Rise & Shine: Little consensus from lawmakers at first Assembly hearing on specialized high schools

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Though debate over segregation in New York City's specialized high schools seems to have swallowed the whole city, it's ultimately up to state lawmakers to decide whether to change admissions policies for the elite schools. But on Friday, the first New York State Assembly hearing on the issue yielded little consensus on whether state law requiring an entry exam should be changed. In one heated exchange, Public Advocate Jumaane Williams and Brooklyn Assemblyman Charles Barron talked over each other about whether grades are a good indicator of future success at the schools. Reema brings you the details.


— Christina Veiga, reporter


TALKING SHSAT New York Assembly members held their first hearing on segregation in the city’s specialized high schools, but lawmakers showed little consensus about what to do. Chalkbeat, NY1, New York Post, Gothamist, New York Daily News

Opinion: Jumaane Williams, who argues the Specialized High School Admissions Test isn’t what’s keeping more black and Hispanic students from entering the schools, is “telling the truth.” New York Post

Opinion: New York City should be allowed to decide its own school issues, so the law requiring the specialized high schools admission test should be repealed. New York Daily News

PARTING WAYS The National Action Network in New York City has come out in favor of scrapping the SHSAT, pitting former ally Kristen John Foy against the Rev. All Sharpton’s group. Politico

DOESN’T COMPUTE New York City has approved a new math curriculum that some teachers say isn’t rigorous enough. Wall Street Journal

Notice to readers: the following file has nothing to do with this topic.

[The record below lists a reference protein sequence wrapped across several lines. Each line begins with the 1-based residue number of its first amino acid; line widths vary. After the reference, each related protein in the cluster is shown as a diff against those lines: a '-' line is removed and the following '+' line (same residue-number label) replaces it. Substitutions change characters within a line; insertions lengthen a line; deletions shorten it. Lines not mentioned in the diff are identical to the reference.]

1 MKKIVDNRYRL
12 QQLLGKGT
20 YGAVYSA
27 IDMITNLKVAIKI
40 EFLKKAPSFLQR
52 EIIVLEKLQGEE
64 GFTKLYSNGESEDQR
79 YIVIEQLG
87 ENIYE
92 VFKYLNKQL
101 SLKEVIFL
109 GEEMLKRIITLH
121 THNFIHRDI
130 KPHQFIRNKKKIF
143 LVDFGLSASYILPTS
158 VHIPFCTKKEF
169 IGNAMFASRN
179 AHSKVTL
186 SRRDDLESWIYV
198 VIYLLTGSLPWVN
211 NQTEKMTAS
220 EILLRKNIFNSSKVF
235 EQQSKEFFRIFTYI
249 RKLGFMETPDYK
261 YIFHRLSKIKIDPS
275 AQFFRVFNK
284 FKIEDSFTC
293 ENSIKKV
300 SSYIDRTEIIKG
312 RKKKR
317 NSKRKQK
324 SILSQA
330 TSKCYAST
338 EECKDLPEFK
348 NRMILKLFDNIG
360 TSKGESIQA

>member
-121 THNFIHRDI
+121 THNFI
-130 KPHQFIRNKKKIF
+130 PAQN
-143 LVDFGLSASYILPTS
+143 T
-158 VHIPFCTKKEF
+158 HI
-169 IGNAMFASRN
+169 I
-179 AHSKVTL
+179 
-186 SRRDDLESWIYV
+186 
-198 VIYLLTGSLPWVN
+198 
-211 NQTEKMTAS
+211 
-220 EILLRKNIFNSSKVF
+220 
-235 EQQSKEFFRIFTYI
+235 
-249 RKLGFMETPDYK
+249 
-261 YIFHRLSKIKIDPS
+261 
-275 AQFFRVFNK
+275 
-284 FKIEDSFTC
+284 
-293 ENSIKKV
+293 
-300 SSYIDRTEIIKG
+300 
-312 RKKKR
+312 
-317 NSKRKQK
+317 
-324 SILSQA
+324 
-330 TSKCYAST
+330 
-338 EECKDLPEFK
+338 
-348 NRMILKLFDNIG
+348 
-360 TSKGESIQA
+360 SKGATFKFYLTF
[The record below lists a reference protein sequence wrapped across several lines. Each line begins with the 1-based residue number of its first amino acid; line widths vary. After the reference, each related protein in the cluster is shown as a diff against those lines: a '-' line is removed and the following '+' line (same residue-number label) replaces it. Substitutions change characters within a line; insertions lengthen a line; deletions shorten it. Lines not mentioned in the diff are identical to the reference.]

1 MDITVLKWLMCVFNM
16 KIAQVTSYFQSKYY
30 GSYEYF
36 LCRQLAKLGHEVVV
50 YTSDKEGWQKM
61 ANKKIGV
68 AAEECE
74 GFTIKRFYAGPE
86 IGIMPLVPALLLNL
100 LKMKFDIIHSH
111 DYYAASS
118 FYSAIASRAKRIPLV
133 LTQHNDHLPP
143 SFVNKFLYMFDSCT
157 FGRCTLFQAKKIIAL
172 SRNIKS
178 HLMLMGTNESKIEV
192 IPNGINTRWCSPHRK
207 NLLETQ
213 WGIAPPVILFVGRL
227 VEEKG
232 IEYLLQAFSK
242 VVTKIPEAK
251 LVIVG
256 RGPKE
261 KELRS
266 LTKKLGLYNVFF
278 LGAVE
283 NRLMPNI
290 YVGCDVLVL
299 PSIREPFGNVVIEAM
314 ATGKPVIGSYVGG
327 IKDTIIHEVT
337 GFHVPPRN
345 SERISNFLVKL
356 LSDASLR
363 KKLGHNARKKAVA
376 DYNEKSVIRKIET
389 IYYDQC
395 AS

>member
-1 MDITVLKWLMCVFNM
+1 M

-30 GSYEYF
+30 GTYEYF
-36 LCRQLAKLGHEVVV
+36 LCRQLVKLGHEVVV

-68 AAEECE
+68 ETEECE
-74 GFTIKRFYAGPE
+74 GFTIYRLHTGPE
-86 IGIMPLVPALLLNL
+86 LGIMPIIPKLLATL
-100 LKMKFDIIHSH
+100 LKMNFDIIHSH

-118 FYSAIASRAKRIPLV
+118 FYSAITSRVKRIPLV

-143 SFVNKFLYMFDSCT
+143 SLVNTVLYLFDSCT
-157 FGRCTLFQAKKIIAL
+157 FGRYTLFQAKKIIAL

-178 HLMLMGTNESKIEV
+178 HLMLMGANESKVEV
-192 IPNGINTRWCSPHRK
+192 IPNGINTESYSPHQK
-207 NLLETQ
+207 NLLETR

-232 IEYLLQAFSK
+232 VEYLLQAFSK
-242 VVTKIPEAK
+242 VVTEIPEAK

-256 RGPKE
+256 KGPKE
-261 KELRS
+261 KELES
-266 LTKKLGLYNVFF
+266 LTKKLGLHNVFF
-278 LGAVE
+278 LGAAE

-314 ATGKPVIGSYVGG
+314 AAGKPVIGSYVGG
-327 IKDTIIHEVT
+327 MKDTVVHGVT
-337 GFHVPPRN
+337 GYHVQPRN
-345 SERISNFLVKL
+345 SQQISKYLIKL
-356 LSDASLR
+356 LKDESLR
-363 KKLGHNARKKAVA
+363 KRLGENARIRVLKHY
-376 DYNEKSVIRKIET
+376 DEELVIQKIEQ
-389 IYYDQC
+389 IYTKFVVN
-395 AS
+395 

GOOD APPLE A bilingual teacher in Queens won a Big Apple award. She was inspired to teach English language learners after helping a cousin navigate the school system. NY1

STRIKE A Queens high school student excels at bowling and in the classroom. NY1

SLOW DOWN Gov. Andrew Cuomo signed legislation approving a major expansion of the use of speed cameras in school zones. New York Post, New York Daily News

KEEPING QUIET Teachers at a Brooklyn school say they’re afraid to report violent incidents because of possible retaliation. New York Post

ADMISSIONS SCANDAL Deputy schools Chancellor Cheryl Watson-Harris got her children into selective schools, in one case after the application period had closed. New York Post

OVER-PARENTING Opinion: Parents are feeling stressed out by how many school activities require their attention. New York Post

MORE SEATS The city’s capital plan adds almost 57,000 new school seats in the next five years. Staten Island Advance

VACCINATION RATES Staten Island has the highest rate of students who are immunized. Staten Island Advance

BY THE NUMBERS The number of reported bullying incidents is up in New York City schools. Fox 5